Data from: Disentangling the effect of competition, CO2 and climate on intrinsic water-use efficiency and tree growth
Fernández de Uña, Laura; McDowell, Nate G.; Cañellas, Isabel; Gea-Izquierdo, Guillermo (2017), Data from: Disentangling the effect of competition, CO2 and climate on intrinsic water-use efficiency and tree growth, Dryad, Dataset, https://doi.org/10.5061/dryad.m8446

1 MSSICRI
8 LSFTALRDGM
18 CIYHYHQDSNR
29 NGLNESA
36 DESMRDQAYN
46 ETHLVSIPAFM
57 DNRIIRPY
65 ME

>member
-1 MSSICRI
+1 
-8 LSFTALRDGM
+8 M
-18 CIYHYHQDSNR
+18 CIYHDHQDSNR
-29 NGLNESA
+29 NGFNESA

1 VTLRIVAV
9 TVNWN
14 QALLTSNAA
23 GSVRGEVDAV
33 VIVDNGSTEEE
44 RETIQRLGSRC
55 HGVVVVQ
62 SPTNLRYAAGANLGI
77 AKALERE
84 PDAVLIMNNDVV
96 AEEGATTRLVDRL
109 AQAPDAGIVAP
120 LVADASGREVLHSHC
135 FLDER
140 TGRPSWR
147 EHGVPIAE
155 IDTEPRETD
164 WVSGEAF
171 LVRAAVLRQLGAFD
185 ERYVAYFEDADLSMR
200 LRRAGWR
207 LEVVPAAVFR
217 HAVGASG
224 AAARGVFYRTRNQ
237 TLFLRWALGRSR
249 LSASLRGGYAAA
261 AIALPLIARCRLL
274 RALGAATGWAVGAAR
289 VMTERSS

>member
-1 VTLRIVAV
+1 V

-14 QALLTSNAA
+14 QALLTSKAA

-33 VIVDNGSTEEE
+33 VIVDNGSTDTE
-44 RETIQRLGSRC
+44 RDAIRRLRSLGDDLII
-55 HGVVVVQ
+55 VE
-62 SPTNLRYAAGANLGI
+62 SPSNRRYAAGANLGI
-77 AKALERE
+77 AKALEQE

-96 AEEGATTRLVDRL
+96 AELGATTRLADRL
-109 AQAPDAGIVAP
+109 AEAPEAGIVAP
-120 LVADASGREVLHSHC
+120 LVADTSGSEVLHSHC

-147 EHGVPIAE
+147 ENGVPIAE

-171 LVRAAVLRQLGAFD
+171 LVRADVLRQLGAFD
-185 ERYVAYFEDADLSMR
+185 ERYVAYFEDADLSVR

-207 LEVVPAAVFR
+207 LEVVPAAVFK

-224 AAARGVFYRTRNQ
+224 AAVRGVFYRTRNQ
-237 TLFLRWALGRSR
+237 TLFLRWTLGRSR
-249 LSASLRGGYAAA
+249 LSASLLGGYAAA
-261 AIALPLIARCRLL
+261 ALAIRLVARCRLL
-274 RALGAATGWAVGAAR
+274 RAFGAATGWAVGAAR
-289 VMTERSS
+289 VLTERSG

1. Climate change scenarios forecast rising temperatures for the Mediterranean region, which could enhance vulnerability to drought stress in forest ecosystems. The long-term effects of climate forcing on tree performance can be, however, modulated by other environmental factors, such as competition and rising atmospheric CO2 concentrations. 2. We assessed the concomitant effect of competition, climate and CO2 concentrations on the tree-ring δ13C-derived intrinsic water-use efficiency (iWUE) and basal area increments (BAI) of species with different drought tolerance: two Mediterranean deciduous species (Quercus faginea Lam. and Quercus pyrenaica Willd.) and one conifer (Pinus sylvestris L.). Additionally, given that competition may be managed to mitigate the effect of increasing drought stress, we further examined the influence of this variable on iWUE and growth using data compiled from the literature, providing the first review on the response of iWUE to competition. 3. Competition had no significant effect on iWUE in any of the three species studied, whereas, as expected, growth rates were significantly higher under low competition levels. This was consistent with the literature review, which showed that shifts in iWUE with competition changes are rare; supporting the hypothesis that leaf-level gas exchange tends to be a homeostatic trait. In the long term, the three species exhibited a significant increasing trend in iWUE due to the combined effect of increased CO2 concentration, climate and age. Growth, however, was mostly affected by competition and climate and in most cases was not enhanced as a result of the increase in iWUE. 4. Synthesis. Regardless of their functional response to drought, trees respond to reduced competition through structural shifts such as increased radial growth rather than leaf-level gas exchange adjustments. CO2 and climate are, therefore, the main drivers of iWUE variability, rather than competition. Thus, if temperature-induced drought becomes limiting, reducing competition for resources may not offset the detrimental effect of increasing drought stress on tree physiology and growth decline may occur without a CO2 fertilization effect.